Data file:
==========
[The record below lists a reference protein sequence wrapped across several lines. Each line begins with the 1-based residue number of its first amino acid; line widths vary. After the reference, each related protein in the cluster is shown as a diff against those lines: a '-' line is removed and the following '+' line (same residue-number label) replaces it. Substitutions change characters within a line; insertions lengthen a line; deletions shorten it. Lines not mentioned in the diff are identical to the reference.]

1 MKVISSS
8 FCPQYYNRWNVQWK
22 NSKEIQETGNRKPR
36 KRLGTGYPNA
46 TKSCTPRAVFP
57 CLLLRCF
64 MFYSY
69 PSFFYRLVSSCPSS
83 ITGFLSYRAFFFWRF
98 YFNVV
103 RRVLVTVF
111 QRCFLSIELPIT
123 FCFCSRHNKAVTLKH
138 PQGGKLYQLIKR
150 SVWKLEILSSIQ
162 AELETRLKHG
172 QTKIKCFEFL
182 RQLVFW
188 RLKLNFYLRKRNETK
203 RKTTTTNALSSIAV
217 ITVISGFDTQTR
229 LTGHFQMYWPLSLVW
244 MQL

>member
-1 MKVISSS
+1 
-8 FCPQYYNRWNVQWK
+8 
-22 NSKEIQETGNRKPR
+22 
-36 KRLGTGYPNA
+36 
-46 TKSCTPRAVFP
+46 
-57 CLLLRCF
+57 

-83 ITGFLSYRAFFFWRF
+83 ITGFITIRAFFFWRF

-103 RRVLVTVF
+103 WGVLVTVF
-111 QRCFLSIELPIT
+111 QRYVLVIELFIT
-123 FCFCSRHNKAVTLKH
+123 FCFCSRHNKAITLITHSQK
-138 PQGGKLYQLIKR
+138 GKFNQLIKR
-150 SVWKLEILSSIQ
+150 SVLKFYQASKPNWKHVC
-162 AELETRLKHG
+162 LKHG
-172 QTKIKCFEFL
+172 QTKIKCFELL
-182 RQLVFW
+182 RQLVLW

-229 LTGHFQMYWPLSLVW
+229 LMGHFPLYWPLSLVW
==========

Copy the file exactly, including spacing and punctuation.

[The record below lists a reference protein sequence wrapped across several lines. Each line begins with the 1-based residue number of its first amino acid; line widths vary. After the reference, each related protein in the cluster is shown as a diff against those lines: a '-' line is removed and the following '+' line (same residue-number label) replaces it. Substitutions change characters within a line; insertions lengthen a line; deletions shorten it. Lines not mentioned in the diff are identical to the reference.]

1 MKVISSS
8 FCPQYYNRWNVQWK
22 NSKEIQETGNRKPR
36 KRLGTGYPNA
46 TKSCTPRAVFP
57 CLLLRCF
64 MFYSY
69 PSFFYRLVSSCPSS
83 ITGFLSYRAFFFWRF
98 YFNVV
103 RRVLVTVF
111 QRCFLSIELPIT
123 FCFCSRHNKAVTLKH
138 PQGGKLYQLIKR
150 SVWKLEILSSIQ
162 AELETRLKHG
172 QTKIKCFEFL
182 RQLVFW
188 RLKLNFYLRKRNETK
203 RKTTTTNALSSIAV
217 ITVISGFDTQTR
229 LTGHFQMYWPLSLVW
244 MQL

>member
-1 MKVISSS
+1 
-8 FCPQYYNRWNVQWK
+8 
-22 NSKEIQETGNRKPR
+22 
-36 KRLGTGYPNA
+36 
-46 TKSCTPRAVFP
+46 
-57 CLLLRCF
+57 

-83 ITGFLSYRAFFFWRF
+83 ITGFITIRAFFFWRF

-103 RRVLVTVF
+103 WGVLVTVF
-111 QRCFLSIELPIT
+111 QRYVLVIELFIT
-123 FCFCSRHNKAVTLKH
+123 FCFCSRHNKAITLITHSQK
-138 PQGGKLYQLIKR
+138 GKFNQLIKR
-150 SVWKLEILSSIQ
+150 SVLKFYQASKPNWKHVC
-162 AELETRLKHG
+162 LKHG
-172 QTKIKCFEFL
+172 QTKIKCFELL
-182 RQLVFW
+182 RQLVLW

-229 LTGHFQMYWPLSLVW
+229 LMGHFPLYWPLSLVW